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Wówakiš’ ake (Resilience) Revisited: Théyaȟila (Love) is Added

Updated: Jan 29

By Jim Drevescraft, Volunteer Writer

A recent article in the New York Times about the opening of a new facility in Pine Ridge that aims to offer a space where members of the Oglala Lakota oyate can pursue interests in art, decoration, music, and the like got me thinking.

While it is wonderful that another space for Lakota creativity has arrived, I wonder if the writer was aware that, among other locations on the Rez where art has already been encouraged for Lakota, especially young people, the One Spirit Allen Youth/Community Center has been offering classes and materials for creativity for years, thanks to donors’ support. Recently, Kevin Poor Bear, who I featured some months ago, has begun offering once-weekly painting lessons to young Allen residents at the Youth/Community Center, thanks to a generous donor who has singly been providing funding for Kevin’s salary and for art materials such as charcoal, pastels, and paper.

Permanently wheelchair-bound since 1989 due to a double amputation resulting from paralysis caused by a spider bite, Kevin earns his way by selling paintings outside Buche Foods in Pine Ridge, but wanted to return to his birthplace and give something back to the community. Besides classes, he and his young students will be creating a mural for the wall of the food pantry this Spring. He is still selling his art outside the grocery store, but was eager to offer support and diversion to the youth of Allen, which is the poorest community in the country, and lacks much in the way of positive experiences to the young residents.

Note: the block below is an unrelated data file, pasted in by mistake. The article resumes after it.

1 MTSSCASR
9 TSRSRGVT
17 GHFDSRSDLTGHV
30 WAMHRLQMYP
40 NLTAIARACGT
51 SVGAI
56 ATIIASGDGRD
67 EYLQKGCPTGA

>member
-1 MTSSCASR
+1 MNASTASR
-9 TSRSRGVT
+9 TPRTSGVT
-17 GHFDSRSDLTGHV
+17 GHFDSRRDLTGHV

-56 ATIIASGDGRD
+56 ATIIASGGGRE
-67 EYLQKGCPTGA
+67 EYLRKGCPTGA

Kevin does this out of his essential kindness and love for his people, even while dealing with his own situation without complaint, and with a relentlessly positive outlook on life.

Recently I had the chance to talk with Kevin about his life and interest in art and giving back to his home. Despite some youthful misadventures, he began to express himself though art at the age of eight. Kevin felt expressing his hopes and dreams through painting, when he would pray as he worked, would lead to positive achievements in life—and it did. Thus, it seemed only natural for him to express having, as he says, “art in your heart,” and using art to empower his spirit to succeed.

Kevin hopes that his efforts will help One Spirit expand our outreach to the Oglala Lakota. He hopes that his work with the youth of Allen will make it possible to establish more youth centers like the Allen facility (created by One Spirit) across the Pine Ridge Rez, with more classes in other media such as pottery, beadwork, and more. This writer finds his story moving and wonderful—just the sort of results that good people can achieve if they are determined enough and can find the support.

Recently, when a volunteer was driving Kevin from Buche Foods in Pine Ridge to Allen for the weekly art class he teaches, as if he does not face enough in the way of challenges, his wheelchair fell out of the vehicle. As a result, he is waiting hopefully for a replacement from the hospital, but is still working and helping the young of Allen, albeit in a bent-up chair! Eventually he would like to have a van equipped for him to drive on his own. If any of our readers know of an organization that provides such vans, please email Jeri with the information.

In addition, we would like to ask our generous supporters for your help in funding Kevin’s work at the Allen Youth/Community Center. Currently, one generous person is providing the financial support needed for Kevin’s compensation, art materials (including the 8x30 foot mural he and the kids will be painting on the side of the food pantry), and the continuation of art outreach by the Allen Center. Some earmarked donations to help underwrite this wonderful opportunity would be greatly appreciated.

In closing, Kevin Poor Bear is an exceptional spirit, with talent, determination, resilience, and a love of his people and his art. Everything considered, he is someone we can all admire.


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